I several times figured that I would like to start my own business around that time, but having no savings or other stable income, the risk was just too great for me to stomach. Had there been a guaranteed basic income system, I probably would have become an entrepeneur instead of an academic.
I did some wage work for the university as a teaching assistant in the Programming 2 course during my undergraduate days. However, I became a proper employee when I was recruited to be a part-time research assistant in a project trying to build Ted Nelson's ZigZag in Java. I have told the story of that project elsewhere, so I will not say any more of it here. However, my work during this time taught me Java and the nuts and bolts of HTTP, both of which have been useful to me several times later.
In 2002, near the end of my Master's degree, I was recruited as an assistant to a professor. This meant a regular, full-time salary, the introduction to teaching courses, and an expectation of PhD studies. I had no idea how to do a PhD, and the university gave very little guidance, so my PhD student status was mostly theoretical. However, I found I have an aptitude to teach. During this period, I designed and taught courses on automated reasoning, functional programming, the principles of programming languages, and compiler technology. I also taught courses on software testing, formal methods in software engineering, and formal language theory.
During this period, I wrote many many things as examples for my students: several compilers in different languages, an implementation of grep, a tool to compare regular expressions, an Earley parser, several lambda calculus interpreters, and I must be forgetting many others. Very few of these had any production use, but they nevertheless had value to my students.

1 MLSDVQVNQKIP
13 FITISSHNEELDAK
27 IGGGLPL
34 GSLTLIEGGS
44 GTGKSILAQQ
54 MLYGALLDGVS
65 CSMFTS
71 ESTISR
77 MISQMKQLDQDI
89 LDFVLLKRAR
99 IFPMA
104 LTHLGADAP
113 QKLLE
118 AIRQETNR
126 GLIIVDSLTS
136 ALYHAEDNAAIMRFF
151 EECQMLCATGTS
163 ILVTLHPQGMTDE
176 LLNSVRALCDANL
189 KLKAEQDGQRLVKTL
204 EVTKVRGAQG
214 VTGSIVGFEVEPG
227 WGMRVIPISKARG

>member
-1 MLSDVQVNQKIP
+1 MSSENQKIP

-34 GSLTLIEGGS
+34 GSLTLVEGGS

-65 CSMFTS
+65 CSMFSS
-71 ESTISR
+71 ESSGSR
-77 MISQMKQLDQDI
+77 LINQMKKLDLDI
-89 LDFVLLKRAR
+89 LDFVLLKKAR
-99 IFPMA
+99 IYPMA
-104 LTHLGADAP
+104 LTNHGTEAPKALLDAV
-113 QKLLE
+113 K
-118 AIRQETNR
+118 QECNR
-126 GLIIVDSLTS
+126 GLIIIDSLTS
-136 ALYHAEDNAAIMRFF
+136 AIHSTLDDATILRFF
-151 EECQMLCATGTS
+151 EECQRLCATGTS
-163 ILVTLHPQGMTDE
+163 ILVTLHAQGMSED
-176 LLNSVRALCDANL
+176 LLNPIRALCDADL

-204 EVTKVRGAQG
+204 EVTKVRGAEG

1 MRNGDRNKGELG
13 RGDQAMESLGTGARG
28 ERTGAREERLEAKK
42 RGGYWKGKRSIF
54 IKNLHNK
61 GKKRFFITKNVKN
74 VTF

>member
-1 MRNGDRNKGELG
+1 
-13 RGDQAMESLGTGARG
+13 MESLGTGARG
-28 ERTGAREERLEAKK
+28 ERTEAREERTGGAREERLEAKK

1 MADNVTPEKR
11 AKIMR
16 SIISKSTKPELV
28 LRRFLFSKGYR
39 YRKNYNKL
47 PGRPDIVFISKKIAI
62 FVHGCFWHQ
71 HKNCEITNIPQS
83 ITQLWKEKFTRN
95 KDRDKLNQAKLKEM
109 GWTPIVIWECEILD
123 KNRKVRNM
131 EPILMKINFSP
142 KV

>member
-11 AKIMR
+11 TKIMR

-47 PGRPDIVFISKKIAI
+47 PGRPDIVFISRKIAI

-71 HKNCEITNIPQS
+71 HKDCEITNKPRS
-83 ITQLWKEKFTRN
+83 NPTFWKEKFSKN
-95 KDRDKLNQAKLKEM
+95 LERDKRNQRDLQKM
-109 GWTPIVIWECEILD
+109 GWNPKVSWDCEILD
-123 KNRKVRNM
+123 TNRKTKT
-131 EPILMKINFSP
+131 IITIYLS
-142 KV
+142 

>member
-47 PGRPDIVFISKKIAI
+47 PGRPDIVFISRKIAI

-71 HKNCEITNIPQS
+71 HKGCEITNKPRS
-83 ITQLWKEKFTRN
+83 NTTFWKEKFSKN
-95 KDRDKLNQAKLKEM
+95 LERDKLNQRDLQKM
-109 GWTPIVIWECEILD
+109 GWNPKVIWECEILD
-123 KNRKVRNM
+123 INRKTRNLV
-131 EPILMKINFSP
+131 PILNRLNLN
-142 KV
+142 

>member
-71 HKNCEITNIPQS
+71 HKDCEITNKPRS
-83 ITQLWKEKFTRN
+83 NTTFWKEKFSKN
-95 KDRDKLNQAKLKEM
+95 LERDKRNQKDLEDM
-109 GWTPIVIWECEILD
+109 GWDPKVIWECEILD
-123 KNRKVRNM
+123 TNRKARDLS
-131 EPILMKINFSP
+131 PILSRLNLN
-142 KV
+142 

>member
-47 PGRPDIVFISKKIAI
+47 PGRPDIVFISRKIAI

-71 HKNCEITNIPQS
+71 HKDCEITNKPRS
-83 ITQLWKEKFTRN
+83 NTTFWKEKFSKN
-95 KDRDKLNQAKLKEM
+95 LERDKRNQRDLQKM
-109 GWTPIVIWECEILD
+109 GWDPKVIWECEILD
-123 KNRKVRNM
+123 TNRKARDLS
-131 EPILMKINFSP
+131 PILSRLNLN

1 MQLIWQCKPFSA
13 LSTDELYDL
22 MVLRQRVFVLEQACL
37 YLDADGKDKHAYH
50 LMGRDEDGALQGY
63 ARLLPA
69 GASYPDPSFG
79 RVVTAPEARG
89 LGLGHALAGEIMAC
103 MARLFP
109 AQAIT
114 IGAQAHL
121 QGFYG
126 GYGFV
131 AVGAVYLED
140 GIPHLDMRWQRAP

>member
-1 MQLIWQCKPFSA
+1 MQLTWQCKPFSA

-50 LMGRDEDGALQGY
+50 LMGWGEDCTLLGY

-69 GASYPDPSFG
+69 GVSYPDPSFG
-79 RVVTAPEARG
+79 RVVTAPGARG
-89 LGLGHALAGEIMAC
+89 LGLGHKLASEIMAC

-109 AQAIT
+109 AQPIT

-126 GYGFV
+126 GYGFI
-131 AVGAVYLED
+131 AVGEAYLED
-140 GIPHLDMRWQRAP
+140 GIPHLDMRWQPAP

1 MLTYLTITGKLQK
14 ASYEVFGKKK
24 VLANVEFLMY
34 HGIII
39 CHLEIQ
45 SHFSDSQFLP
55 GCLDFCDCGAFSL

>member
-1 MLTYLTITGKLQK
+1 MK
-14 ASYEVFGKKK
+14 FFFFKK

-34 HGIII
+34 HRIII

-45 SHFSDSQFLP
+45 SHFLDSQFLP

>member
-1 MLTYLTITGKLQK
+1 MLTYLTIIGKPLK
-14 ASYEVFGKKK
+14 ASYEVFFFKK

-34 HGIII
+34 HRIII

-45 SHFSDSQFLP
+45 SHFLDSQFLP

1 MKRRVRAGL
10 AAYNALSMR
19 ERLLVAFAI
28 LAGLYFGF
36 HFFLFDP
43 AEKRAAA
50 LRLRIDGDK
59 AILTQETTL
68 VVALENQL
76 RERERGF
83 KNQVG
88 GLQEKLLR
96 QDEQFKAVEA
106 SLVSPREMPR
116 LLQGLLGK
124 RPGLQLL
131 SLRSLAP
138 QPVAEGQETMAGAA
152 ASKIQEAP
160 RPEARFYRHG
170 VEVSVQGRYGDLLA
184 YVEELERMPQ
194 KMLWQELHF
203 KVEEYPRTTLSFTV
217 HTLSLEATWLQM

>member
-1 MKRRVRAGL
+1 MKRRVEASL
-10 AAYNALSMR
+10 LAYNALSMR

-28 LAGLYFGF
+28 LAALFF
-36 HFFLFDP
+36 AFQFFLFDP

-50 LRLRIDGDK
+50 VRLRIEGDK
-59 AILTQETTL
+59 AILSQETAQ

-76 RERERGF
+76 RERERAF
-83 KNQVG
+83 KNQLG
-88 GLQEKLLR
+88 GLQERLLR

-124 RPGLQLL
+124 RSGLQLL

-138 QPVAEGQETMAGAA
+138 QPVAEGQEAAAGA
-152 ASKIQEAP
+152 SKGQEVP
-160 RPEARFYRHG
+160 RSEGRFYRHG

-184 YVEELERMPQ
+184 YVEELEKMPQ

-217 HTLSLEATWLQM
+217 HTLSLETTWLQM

Research and Disillusionment
In 2011, nearly a decade after starting my PhD study, I finally had an epiphany. I decided to seriously tackle the question of how to evaluate programming languages. Since academic study requires a narrow purpose, I naturally set out to survey the full extent of the scientific literature on what we empirically know about programming language features. It took me years; I published my findings in 2014 and again in my 2015 PhD dissertation. My result? There was, up to 2012, basically nothing useful.
After my PhD, I tried to establish a research program that would allow me to advance in the academic pyramid scheme. I did some work on research methodology and computer science education, but the more I dug in, the harder it became for me to take academia seriously. There were also, at the same time, serious issues in the workplace. To avoid a burnout depression, I quit at the end of August 2019.
In September 2019, I joined as a software developer a growing company selling professional services to banks. At ALM Partners, my work is mostly under client confidentiality and trade secret rules, so I will not discussing it in any detail. However, I get to use my technical skills to solve real-world problems, and I get to participate in continuous improvement of our product development processes.